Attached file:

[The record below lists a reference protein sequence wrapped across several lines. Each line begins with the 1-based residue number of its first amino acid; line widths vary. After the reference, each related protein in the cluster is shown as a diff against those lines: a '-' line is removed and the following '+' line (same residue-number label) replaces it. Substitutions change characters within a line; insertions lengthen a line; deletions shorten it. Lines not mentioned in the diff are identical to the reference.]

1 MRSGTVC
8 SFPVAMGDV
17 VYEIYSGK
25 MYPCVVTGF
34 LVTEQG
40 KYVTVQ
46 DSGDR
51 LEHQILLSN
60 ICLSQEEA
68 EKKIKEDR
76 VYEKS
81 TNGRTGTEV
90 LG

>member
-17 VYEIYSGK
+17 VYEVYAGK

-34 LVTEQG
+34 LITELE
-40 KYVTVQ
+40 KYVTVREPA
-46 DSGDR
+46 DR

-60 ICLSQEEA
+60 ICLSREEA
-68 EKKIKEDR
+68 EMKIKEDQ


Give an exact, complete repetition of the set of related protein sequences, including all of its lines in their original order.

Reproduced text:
[The record below lists a reference protein sequence wrapped across several lines. Each line begins with the 1-based residue number of its first amino acid; line widths vary. After the reference, each related protein in the cluster is shown as a diff against those lines: a '-' line is removed and the following '+' line (same residue-number label) replaces it. Substitutions change characters within a line; insertions lengthen a line; deletions shorten it. Lines not mentioned in the diff are identical to the reference.]

1 MRSGTVC
8 SFPVAMGDV
17 VYEIYSGK
25 MYPCVVTGF
34 LVTEQG
40 KYVTVQ
46 DSGDR
51 LEHQILLSN
60 ICLSQEEA
68 EKKIKEDR
76 VYEKS
81 TNGRTGTEV
90 LG

>member
-17 VYEIYSGK
+17 VYEVYAGK

-34 LVTEQG
+34 LITELE
-40 KYVTVQ
+40 KYVTVREPA
-46 DSGDR
+46 DR

-60 ICLSQEEA
+60 ICLSREEA
-68 EKKIKEDR
+68 EMKIKEDQ